Steve Howell firstname.lastname@example.org wrote:
I don't mean to oversimplify this, which is why I'm batting it around on a forum with a lot of smart people. But clearly it could be done. Whether it *should* be done is, of course, a question for debate, and I accept this.
You are proposing to insert a mini-language into Python so as to make certain relational data processing tasks easier. As you say, your particular proposal is pretty much just an alias for lambda where you don't specify the 'row' argument, names are acquired from the passed dictionary, and maybe you get some free enclosing scope goodies.
Honestly, without explicit stating of where data is coming from, either via row['column'] or row.column, and the explicit naming of the argument to be passed (as in lambda argument: expression), it smells far too magical for Python. Never mind the fact that you will tend to get better performance by not using a lambda/your hacked lambda, as the direct execution will have fewer function calls... That is...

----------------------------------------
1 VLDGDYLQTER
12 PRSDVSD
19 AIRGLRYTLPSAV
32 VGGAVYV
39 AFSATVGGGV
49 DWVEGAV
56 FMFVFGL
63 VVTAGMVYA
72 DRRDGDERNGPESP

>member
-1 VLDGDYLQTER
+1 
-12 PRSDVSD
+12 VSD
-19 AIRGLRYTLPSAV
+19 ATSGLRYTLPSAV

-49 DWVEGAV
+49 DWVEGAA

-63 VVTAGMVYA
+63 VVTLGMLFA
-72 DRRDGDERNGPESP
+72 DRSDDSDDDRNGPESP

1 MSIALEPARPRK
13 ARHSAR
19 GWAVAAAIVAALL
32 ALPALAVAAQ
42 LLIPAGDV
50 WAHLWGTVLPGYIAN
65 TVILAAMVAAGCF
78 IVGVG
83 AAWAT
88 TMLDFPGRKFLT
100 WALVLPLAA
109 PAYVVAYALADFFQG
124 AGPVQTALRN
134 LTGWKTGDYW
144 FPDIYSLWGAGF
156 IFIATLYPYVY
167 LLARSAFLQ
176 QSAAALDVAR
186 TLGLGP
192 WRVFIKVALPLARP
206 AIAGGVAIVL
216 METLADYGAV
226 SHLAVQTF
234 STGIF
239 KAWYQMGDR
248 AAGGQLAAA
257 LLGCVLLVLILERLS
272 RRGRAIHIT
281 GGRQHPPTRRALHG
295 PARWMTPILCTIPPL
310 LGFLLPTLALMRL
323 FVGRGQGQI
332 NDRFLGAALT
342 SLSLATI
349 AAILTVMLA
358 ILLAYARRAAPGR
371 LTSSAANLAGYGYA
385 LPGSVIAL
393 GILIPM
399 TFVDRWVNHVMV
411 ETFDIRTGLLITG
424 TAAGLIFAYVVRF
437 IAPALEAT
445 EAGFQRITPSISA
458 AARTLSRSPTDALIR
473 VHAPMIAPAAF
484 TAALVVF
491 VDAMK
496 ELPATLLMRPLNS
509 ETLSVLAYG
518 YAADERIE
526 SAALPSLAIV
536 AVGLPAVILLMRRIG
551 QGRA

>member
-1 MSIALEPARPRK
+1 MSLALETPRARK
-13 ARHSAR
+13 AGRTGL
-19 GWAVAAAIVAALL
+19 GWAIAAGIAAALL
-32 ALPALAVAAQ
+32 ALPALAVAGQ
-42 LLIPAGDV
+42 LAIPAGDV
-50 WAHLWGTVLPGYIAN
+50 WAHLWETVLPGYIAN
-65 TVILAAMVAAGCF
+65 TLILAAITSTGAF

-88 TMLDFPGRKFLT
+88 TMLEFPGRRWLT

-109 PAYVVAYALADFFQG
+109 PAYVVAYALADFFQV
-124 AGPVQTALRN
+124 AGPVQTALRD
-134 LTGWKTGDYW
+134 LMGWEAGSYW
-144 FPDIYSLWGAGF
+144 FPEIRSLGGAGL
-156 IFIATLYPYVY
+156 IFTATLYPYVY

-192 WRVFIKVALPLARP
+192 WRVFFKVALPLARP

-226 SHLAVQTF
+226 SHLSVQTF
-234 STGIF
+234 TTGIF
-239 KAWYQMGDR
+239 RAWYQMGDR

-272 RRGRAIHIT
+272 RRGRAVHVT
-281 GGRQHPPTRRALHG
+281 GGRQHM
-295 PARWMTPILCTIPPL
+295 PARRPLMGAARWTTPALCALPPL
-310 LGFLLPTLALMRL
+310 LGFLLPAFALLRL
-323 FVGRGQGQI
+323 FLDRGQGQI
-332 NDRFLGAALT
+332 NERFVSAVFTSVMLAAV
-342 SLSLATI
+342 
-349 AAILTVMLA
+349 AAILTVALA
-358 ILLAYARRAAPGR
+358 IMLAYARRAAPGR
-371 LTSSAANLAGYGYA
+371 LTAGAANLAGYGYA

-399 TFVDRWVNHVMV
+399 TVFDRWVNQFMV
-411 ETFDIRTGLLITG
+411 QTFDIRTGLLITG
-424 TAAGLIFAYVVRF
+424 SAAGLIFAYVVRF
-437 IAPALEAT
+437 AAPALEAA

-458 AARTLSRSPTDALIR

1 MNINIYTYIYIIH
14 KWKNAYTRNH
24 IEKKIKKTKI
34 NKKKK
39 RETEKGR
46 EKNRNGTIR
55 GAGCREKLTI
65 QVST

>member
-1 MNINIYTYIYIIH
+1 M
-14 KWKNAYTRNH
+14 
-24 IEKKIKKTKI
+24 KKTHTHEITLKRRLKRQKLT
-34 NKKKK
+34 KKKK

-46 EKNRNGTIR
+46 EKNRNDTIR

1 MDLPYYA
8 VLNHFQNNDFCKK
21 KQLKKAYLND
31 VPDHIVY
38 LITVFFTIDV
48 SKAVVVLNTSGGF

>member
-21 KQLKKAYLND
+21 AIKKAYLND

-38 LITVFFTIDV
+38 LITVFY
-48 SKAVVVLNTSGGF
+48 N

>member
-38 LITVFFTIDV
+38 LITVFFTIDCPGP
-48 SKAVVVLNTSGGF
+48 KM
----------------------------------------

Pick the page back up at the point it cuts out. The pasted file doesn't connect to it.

pred = lambda row: (convert_to_euros(row['salary']) > 50000 and row['deptno'] == 10)
a = [f(i) for i in rows if pred(i)]
will run slower than
b = [f(i) for i in rows if convert_to_euros(row['salary']) > 50000 and row['depno'] == 10]
While the former *may* be easier to read (depending on who you are), the latter will be faster in all cases. The only way for the pred() version to be faster is if your rowexpr: variant was actually a macro expansion, but we don't do macro expansions in Python, so it will be slower.
So, what do we have? Possible minor clarity win (but certainly not over lambdas), small length reduction over lambdas, slower execution compared to inlining the code (equal to lambda), more syntax.
Put me down for -1.